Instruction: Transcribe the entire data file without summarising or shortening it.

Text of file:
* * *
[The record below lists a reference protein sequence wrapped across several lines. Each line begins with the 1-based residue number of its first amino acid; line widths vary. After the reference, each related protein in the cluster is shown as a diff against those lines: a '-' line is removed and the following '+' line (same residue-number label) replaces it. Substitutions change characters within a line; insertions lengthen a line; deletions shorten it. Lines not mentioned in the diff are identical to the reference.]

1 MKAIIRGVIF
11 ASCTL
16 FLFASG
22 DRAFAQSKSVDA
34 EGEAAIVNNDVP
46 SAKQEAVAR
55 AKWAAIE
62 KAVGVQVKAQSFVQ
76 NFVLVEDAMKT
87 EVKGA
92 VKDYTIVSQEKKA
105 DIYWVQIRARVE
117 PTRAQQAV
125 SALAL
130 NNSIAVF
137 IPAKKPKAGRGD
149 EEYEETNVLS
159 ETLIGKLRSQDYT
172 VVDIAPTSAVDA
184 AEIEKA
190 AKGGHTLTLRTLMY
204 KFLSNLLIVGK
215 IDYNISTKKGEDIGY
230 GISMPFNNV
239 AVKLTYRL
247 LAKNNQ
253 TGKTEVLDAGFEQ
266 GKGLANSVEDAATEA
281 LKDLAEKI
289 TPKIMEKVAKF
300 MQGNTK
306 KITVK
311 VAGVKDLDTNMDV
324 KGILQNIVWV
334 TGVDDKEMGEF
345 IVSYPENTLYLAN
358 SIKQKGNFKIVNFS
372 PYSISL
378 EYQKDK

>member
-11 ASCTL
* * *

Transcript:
[The record below lists a reference protein sequence wrapped across several lines. Each line begins with the 1-based residue number of its first amino acid; line widths vary. After the reference, each related protein in the cluster is shown as a diff against those lines: a '-' line is removed and the following '+' line (same residue-number label) replaces it. Substitutions change characters within a line; insertions lengthen a line; deletions shorten it. Lines not mentioned in the diff are identical to the reference.]

1 MKAIIRGVIF
11 ASCTL
16 FLFASG
22 DRAFAQSKSVDA
34 EGEAAIVNNDVP
46 SAKQEAVAR
55 AKWAAIE
62 KAVGVQVKAQSFVQ
76 NFVLVEDAMKT
87 EVKGA
92 VKDYTIVSQEKKA
105 DIYWVQIRARVE
117 PTRAQQAV
125 SALAL
130 NNSIAVF
137 IPAKKPKAGRGD
149 EEYEETNVLS
159 ETLIGKLRSQDYT
172 VVDIAPTSAVDA
184 AEIEKA
190 AKGGHTLTLRTLMY
204 KFLSNLLIVGK
215 IDYNISTKKGEDIGY
230 GISMPFNNV
239 AVKLTYRL
247 LAKNNQ
253 TGKTEVLDAGFEQ
266 GKGLANSVEDAATEA
281 LKDLAEKI
289 TPKIMEKVAKF
300 MQGNTK
306 KITVK
311 VAGVKDLDTNMDV
324 KGILQNIVWV
334 TGVDDKEMGEF
345 IVSYPENTLYLAN
358 SIKQKGNFKIVNFS
372 PYSISL
378 EYQKDK

>member
-11 ASCTL